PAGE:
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The PreTeXt Guide

Section 47.4 Strategy

Much like the build advice at the end of Section 46.10, the pretext/pretext script collects necessary bits into a system-created temporary directory, does its work, and copies out the desired results. So in the example of the previous section, each chunk of TikZ code is isolated, your macros are copied from <docinfo>, and a syntactically correct file is produced (one per image). Then pretext calls your system’s executable on each of these files to produce a one-page PDF. This is then cropped and converted to an SVG version, which at the end is copied to the location specified in the -d argument.
Some insight into failures can be found in the temporary directory where all this processing happened. (We leave the directory, and its contents, behind for the system to clean-up next time the system is rebooted). Early in the -vv doubly-verbose output, this directory is reported after the string temporary directory:.
Some notes:
  • If you have modularized your source across more than one XML file, then be sure to provide your top-level file as the final argument to the script, just like you would for an invocation of xsltproc. It is important to understand that your source is one huge “source tree” and your file-by-file modularization is never respected or recognized in any way. In particular, use of the xinclude mechanism is handled by the script, and you should not apply the script to each of your source files individually. If image production (or some other task) takes a long time, see Section 47.10 for a way to have the script restrict its action to only a portion of your project.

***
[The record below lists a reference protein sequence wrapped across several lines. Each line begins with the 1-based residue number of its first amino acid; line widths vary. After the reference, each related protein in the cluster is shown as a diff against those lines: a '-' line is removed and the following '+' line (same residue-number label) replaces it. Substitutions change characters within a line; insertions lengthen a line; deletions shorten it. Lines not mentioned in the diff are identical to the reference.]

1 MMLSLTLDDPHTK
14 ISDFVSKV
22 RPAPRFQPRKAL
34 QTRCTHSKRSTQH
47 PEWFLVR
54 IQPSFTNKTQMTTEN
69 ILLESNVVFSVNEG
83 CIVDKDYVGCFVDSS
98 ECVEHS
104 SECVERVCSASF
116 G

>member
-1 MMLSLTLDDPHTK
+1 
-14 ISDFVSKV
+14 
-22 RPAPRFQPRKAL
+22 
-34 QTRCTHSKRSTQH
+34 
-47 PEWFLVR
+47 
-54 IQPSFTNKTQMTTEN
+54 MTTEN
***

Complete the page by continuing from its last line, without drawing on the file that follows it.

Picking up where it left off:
• Do not place the script, or configuration files, anywhere else (except as recommended for your personal copy of the configuration file). The locations are critically important for locating other files, such as the stylesheets used to isolate parts of your project for processing.
  • Much of the work of this script happens in the temporary directory described above. We leave a lot of intermediate work behind in this directory. Often, exploring this directory is helpful when debugging problems, or a failure to finish successfully. For an example, see Section 47.5.